Will China invade Taiwan?


The government of China has escalated diplomatic tensions between Beijing and Washington by launching a strong rebuke over a recent security meeting between officials from the US and Taiwan.

According to CNN, Beijing is furious with Washington for “engaging with Taipei”, which it considers a rogue province of the People’s Republic of China, and has “ordered the Trump administration to cease diplomatic engagements with the island”.

China spoke out after Taiwan confirmed that its national security chief, David Lee, attended talks with White House national security adviser John Bolton earlier this month in the US. The meeting was the first of its kind since 1979, when Washington severed formal ties with Taipei in favour of China.

Chinese Foreign Ministry spokesperson Lu Kang said on Monday that Beijing “deplored and strongly objected” to the meeting and that President Donald Trump must cease “having official exchanges or upgrading substantive relations with Taiwan”.

“China is extremely dissatisfied and resolutely opposed to this,” he added.

The talks took place as Taiwan was carrying out its annual anti-invasion drills, a massive military operation designed to “showcase the military’s capabilities and resolve to repel an attack from across the Taiwan Strait”, says the Associated Press.

The Daily Express notes that Beijing has also been “ramping up military and diplomatic pressure to assert its sovereignty over the island, conducting drills near Taiwan and snatching its few remaining diplomatic allies”.

Is Taiwan an independent state? 

Officially called the Republic of China, Taiwan is one of the most highly developed states in the world, with a GDP per capita on a par with those of Australia, Denmark and Germany, and some of the best academic test results on the planet.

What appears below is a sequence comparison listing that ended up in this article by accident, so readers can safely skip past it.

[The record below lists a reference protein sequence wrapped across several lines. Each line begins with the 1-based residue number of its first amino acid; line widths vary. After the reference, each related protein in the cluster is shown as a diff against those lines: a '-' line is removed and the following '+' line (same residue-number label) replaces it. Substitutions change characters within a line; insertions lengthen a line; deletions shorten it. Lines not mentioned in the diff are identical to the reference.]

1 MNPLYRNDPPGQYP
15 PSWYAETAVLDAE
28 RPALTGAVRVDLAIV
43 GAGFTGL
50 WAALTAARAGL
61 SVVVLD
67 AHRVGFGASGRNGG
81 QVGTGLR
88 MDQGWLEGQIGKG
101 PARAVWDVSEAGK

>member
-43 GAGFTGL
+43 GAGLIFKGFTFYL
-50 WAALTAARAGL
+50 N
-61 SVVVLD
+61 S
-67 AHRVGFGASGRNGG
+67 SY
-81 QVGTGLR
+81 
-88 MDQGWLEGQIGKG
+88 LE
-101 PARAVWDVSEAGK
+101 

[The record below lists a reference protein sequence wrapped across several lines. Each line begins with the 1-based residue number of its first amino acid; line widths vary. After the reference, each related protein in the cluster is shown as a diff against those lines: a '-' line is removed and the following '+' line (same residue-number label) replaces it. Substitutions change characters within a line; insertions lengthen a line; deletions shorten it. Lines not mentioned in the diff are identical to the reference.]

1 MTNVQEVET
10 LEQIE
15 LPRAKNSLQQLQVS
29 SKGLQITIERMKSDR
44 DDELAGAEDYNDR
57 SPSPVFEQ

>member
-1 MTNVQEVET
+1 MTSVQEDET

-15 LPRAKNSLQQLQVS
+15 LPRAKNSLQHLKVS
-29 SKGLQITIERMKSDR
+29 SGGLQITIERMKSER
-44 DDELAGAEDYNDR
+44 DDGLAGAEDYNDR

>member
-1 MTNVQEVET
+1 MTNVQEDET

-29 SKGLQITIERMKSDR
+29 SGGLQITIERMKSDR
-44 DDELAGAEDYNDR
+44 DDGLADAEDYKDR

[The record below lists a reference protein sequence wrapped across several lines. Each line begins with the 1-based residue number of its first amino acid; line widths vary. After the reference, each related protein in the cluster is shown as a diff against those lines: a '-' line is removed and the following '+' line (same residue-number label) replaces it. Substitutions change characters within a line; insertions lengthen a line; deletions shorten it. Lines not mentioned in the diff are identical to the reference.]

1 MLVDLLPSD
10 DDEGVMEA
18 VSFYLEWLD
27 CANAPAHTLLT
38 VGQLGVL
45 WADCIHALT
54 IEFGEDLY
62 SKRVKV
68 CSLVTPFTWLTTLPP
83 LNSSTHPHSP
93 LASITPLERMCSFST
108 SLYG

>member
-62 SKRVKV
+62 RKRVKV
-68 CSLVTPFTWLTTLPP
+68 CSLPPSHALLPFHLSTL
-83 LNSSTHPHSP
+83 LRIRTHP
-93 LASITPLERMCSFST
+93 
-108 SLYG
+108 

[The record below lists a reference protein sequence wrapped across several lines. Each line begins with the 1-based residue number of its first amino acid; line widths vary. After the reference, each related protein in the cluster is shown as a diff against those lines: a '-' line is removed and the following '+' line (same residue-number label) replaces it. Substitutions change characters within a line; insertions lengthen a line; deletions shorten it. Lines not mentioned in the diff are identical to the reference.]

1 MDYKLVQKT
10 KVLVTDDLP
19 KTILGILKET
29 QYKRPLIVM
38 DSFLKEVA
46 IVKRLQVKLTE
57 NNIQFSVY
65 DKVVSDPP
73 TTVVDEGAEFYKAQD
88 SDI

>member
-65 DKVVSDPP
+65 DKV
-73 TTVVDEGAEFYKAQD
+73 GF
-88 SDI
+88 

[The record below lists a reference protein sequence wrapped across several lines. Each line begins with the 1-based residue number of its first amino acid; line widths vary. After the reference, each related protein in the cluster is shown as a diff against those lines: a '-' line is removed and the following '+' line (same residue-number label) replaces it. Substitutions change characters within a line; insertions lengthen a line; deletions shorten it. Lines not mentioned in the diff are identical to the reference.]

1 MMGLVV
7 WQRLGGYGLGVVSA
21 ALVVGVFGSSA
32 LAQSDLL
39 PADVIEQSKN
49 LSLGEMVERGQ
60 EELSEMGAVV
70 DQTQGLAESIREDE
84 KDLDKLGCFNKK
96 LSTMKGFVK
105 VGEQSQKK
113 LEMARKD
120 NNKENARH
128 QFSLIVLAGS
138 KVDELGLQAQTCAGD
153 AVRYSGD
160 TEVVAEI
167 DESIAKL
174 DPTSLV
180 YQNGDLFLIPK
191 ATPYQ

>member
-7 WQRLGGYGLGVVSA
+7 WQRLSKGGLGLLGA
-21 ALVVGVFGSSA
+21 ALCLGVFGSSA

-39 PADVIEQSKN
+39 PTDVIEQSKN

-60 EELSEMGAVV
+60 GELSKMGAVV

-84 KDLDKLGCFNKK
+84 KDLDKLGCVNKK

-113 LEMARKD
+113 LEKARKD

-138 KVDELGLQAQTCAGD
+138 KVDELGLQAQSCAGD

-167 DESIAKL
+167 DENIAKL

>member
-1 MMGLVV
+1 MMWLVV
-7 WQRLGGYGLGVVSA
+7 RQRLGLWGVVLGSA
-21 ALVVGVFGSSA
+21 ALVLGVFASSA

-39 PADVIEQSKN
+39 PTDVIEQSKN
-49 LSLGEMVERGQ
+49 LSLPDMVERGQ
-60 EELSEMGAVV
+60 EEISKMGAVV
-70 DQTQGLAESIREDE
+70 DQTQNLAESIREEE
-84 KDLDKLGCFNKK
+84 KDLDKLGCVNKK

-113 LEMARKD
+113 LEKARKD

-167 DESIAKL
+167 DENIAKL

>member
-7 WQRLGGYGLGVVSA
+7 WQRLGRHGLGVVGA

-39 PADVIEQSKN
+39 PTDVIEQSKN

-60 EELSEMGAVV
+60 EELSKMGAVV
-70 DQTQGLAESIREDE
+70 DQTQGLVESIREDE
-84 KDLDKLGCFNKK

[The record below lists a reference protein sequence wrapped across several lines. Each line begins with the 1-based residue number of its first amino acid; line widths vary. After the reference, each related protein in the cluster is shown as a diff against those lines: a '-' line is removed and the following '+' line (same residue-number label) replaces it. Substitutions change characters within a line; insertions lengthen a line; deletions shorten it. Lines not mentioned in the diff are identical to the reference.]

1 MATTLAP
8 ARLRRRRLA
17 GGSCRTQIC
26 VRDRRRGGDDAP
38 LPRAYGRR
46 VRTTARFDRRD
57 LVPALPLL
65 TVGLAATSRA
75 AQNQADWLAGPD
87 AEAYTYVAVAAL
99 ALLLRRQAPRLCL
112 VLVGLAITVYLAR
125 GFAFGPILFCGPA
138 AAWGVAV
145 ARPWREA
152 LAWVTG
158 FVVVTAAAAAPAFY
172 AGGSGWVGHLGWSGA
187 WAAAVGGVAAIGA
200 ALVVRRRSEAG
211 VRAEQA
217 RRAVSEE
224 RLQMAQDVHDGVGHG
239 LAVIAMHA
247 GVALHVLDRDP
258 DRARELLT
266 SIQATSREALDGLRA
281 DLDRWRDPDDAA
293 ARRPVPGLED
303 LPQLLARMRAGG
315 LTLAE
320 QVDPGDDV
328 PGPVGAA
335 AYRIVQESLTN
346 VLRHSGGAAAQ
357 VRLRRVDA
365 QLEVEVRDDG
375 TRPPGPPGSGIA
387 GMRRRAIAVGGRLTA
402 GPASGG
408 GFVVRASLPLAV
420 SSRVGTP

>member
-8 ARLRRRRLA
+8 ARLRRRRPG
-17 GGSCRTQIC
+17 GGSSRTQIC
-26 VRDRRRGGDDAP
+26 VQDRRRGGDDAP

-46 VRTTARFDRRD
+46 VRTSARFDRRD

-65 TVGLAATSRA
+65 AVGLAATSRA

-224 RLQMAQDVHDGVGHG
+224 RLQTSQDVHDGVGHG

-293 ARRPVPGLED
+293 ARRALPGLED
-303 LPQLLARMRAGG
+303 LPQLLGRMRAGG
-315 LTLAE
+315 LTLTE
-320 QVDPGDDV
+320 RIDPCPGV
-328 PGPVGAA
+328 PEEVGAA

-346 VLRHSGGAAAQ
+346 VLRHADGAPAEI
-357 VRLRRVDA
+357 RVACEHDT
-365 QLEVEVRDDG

Yet Taiwan is still viewed as a “wayward province” by China, and is not recognised as a country by the United Nations or most of its member states, says ReutersEstablished in 1949 by refugees from the new communist regime in mainland China, Taiwan has its own constitution, armed forces, currency, parliament and president.

In January this year, Chinese President Xi Jinping spoke of the island’s rapprochement with the mainland as an inevitability, during a speech marking 40 years since Beijing adopted a “one state, two systems” policy that allows Taiwan to operate autonomously, CNN reports.

“Reunification is the historical trend and the right path, Taiwan independence is … a dead end,” he warned.And while Xi is seeking a “soft” pathway to unification, Beijing maintains that it would “reunite” Taiwan with the mainland by force if separatists were to succeed in their drive to declare formal independence from China.

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Could China invade Taiwan?

Taipei certainly isn’t taking its chances. In June 2018, the Taiwanese military staged its annual mock invasion drills after a particularly tense year that saw China “repeatedly conducting provocative overflights” of the island, reports US-based international affairs magazine The National Interest.

Xu Guangyu, a retired major general of China’s People’s Liberation Army (PLA), assured the state-run Global Times that Taiwan’s attempts to fend off any invasion would be like “throwing an egg against a rock”.

But in reality, “despite the vast discrepancy in size between the two countries, there’s a real possibility that Taiwan could fight off a Chinese attack,” writes Chinese strategy analyst Tanner Greer in an article for Foreign Policy.